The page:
BottleBricks: how a student design could help refugees

Biomimicry Global Design Challenge

This summer master students of the Master’s programme Bio Inspired Innovation were in the finals of the Biomimicry Global Design Challenge. In this global challenge students and young professionals create bio-inspired solutions that align with both nature and the UN’s Sustainable Development Goals. The student team of Utrecht University came up with BottleBricks, to address the growing problem of lack of adequate housing in refugee camps. Inspired by insulating techniques from moths and ants they use the concept of stagnant air and light reflection to come up with a clever idea. BotlleBricks stacks empty water bottles into an insulating bottle-house’ around the existing refugee shelters. As of 14 September they are following the so-called Launchpad, to turn their concept into a start-up.

Master student Vera den Besten wrote a report about the challenge and their team effort.

Biomimicry Global Design Challenge


As part of the Master’s programme Bio Inspired Innovation I participated in the Biomimicry Global Design Challenge with my team of fellow BII students; Bastiaan Ilmer, Florence Hunnekens, Gloria Carta, Laila Kestem and Pieter Smit. The challenge is organised by the Biomimicry Institute and is meant for students and young professionals around the globe. Participating gave us the opportunity to not only study, but also practice biomimicry design. For those of you who don’t know this term; “Biomimicry is the practice of applying lessons from nature to the invention of healthier, more sustainable technologies for people. Biomimetic designers focus on understanding, learning from, and emulating the strategies used by living things, with the intention of creating designs and technologies that are sustainable”. So we learned to use biomimicry to create bio-inspired solutions that are aligned both with nature and the UN’s Sustainable Development Goals (SDGs). We came up with ‘BottleBricks’, to address the growing problem of lack of adequate housing in refugee camps.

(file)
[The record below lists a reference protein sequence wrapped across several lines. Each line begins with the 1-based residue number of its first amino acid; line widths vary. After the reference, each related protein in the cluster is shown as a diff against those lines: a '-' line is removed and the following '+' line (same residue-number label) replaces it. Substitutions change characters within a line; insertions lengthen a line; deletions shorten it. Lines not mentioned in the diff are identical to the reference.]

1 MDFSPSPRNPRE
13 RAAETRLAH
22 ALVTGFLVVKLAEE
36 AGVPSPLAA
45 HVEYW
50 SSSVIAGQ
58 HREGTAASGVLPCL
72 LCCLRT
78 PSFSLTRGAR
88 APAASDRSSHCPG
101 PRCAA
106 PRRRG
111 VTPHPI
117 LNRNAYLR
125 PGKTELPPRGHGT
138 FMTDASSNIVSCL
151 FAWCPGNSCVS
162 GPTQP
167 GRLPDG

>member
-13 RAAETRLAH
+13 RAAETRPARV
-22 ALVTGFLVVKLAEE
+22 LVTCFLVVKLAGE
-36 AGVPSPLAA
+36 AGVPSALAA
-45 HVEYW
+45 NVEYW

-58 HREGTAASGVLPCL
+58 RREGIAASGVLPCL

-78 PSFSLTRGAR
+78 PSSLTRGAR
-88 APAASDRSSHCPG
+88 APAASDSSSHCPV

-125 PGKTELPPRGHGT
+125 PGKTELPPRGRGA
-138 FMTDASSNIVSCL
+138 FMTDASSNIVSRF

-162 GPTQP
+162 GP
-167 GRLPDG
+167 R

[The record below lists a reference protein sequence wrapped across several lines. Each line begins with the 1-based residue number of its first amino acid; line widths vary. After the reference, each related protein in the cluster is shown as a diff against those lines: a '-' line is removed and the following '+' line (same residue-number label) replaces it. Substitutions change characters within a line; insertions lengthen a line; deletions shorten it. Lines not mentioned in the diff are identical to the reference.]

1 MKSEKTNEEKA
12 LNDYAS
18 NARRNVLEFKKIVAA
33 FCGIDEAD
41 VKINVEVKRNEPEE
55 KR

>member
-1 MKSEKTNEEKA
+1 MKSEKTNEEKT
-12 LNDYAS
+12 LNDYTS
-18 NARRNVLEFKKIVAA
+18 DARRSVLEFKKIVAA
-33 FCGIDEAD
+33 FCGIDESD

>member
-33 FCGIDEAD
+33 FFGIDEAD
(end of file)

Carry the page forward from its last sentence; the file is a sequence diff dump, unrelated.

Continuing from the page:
The problem

One of the world’s biggest refugee crises is currently taking place on the Greek Aegean islands. The refugee camp on the island of Lesvos, called Moria, was originally set-up to shelter around 2.200 people, but is currently overflowing with over 20,000 refugees. The other refugee camps are on the islands of Samos and Kos. Moria recently made it to the news because a big fire burned down large parts of the camp, making the topic of shelter even more pressing.

The Greek camps were never meant for long-term use, but due to Europe’s new asylum laws, people often have to stay there for several months or even years. With more refugees arriving every day, an unbearable situation has arisen. The interviews and questionnaires we had with refugees and volunteers from different help organisations on Lesvos, have identified lack of shelter as one of the major problems. Adequate shelter should provide security and protection from the cold winds, frequent rain and thunderstorms in winter, with average temperatures below 10 degrees Celcius. The climate during the summer months is equally challenging with burning sunlight and temperatures up to 38 degrees Celcius. The refugees often lack financial means and/or access to building materials to remedy the situation. They have to live in makeshift shelters built from low quality products, like sheets and wood sticks, materials with little insulating properties. The immediate and long-term physical and psychological impacts lack of proper shelter have on the refugees is a bitter side effect. Providing relief in this situation was therefore our main focus point.

Inspiration from nature